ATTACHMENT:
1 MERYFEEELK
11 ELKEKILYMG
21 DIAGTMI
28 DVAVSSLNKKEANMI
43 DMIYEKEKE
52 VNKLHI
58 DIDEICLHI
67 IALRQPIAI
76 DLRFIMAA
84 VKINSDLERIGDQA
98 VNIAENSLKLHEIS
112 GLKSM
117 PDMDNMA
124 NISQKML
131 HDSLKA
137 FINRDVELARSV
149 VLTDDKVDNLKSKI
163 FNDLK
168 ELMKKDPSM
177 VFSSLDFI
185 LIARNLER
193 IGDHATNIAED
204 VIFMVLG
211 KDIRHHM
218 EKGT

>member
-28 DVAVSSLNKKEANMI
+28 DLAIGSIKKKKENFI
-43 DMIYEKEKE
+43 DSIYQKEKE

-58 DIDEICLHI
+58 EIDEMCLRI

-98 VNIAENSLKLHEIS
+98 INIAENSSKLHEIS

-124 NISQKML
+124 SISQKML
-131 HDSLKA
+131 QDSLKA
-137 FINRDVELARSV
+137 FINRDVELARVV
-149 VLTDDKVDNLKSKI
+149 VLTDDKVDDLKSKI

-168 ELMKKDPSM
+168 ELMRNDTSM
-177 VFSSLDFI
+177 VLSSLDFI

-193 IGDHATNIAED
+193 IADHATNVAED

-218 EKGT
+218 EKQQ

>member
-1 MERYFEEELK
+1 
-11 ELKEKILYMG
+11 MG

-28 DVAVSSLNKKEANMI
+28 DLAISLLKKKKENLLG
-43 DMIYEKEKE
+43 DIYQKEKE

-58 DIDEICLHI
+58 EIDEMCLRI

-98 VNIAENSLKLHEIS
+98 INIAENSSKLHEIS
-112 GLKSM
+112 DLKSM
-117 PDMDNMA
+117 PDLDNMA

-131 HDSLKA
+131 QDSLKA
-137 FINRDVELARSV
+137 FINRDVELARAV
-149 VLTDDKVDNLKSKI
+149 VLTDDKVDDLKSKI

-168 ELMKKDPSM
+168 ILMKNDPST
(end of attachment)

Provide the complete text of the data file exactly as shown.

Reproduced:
1 MERYFEEELK
11 ELKEKILYMG
21 DIAGTMI
28 DVAVSSLNKKEANMI
43 DMIYEKEKE
52 VNKLHI
58 DIDEICLHI
67 IALRQPIAI
76 DLRFIMAA
84 VKINSDLERIGDQA
98 VNIAENSLKLHEIS
112 GLKSM
117 PDMDNMA
124 NISQKML
131 HDSLKA
137 FINRDVELARSV
149 VLTDDKVDNLKSKI
163 FNDLK
168 ELMKKDPSM
177 VFSSLDFI
185 LIARNLER
193 IGDHATNIAED
204 VIFMVLG
211 KDIRHHM
218 EKGT

>member
-28 DVAVSSLNKKEANMI
+28 DLAIGSIKKKKENFI
-43 DMIYEKEKE
+43 DSIYQKEKE

-58 DIDEICLHI
+58 EIDEMCLRI

-98 VNIAENSLKLHEIS
+98 INIAENSSKLHEIS

-124 NISQKML
+124 SISQKML
-131 HDSLKA
+131 QDSLKA
-137 FINRDVELARSV
+137 FINRDVELARVV
-149 VLTDDKVDNLKSKI
+149 VLTDDKVDDLKSKI

-168 ELMKKDPSM
+168 ELMRNDTSM
-177 VFSSLDFI
+177 VLSSLDFI

-193 IGDHATNIAED
+193 IADHATNVAED

-218 EKGT
+218 EKQQ

>member
-1 MERYFEEELK
+1 
-11 ELKEKILYMG
+11 MG

-28 DVAVSSLNKKEANMI
+28 DLAISLLKKKKENLLG
-43 DMIYEKEKE
+43 DIYQKEKE

-58 DIDEICLHI
+58 EIDEMCLRI

-98 VNIAENSLKLHEIS
+98 INIAENSSKLHEIS
-112 GLKSM
+112 DLKSM
-117 PDMDNMA
+117 PDLDNMA

-131 HDSLKA
+131 QDSLKA
-137 FINRDVELARSV
+137 FINRDVELARAV
-149 VLTDDKVDNLKSKI
+149 VLTDDKVDDLKSKI

-168 ELMKKDPSM
+168 ILMKNDPST